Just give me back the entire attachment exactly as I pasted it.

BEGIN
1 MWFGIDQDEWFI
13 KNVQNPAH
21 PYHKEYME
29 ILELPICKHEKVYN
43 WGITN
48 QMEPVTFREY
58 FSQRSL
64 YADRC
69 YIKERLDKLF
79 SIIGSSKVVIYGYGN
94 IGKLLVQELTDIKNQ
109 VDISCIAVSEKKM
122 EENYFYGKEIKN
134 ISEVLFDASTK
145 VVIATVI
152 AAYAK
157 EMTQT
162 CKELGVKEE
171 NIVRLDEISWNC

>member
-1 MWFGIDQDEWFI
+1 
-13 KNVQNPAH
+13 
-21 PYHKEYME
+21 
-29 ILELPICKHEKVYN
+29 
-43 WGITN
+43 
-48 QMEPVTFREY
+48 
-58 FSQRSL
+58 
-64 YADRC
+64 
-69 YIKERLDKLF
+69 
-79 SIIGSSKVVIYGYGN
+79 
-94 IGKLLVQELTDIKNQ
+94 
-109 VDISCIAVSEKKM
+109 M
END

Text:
1 MWFGIDQDEWFI
13 KNVQNPAH
21 PYHKEYME
29 ILELPICKHEKVYN
43 WGITN
48 QMEPVTFREY
58 FSQRSL
64 YADRC
69 YIKERLDKLF
79 SIIGSSKVVIYGYGN
94 IGKLLVQELTDIKNQ
109 VDISCIAVSEKKM
122 EENYFYGKEIKN
134 ISEVLFDASTK
145 VVIATVI
152 AAYAK
157 EMTQT
162 CKELGVKEE
171 NIVRLDEISWNC

>member
-1 MWFGIDQDEWFI
+1 
-13 KNVQNPAH
+13 
-21 PYHKEYME
+21 
-29 ILELPICKHEKVYN
+29 
-43 WGITN
+43 
-48 QMEPVTFREY
+48 
-58 FSQRSL
+58 
-64 YADRC
+64 
-69 YIKERLDKLF
+69 
-79 SIIGSSKVVIYGYGN
+79 
-94 IGKLLVQELTDIKNQ
+94 
-109 VDISCIAVSEKKM
+109 M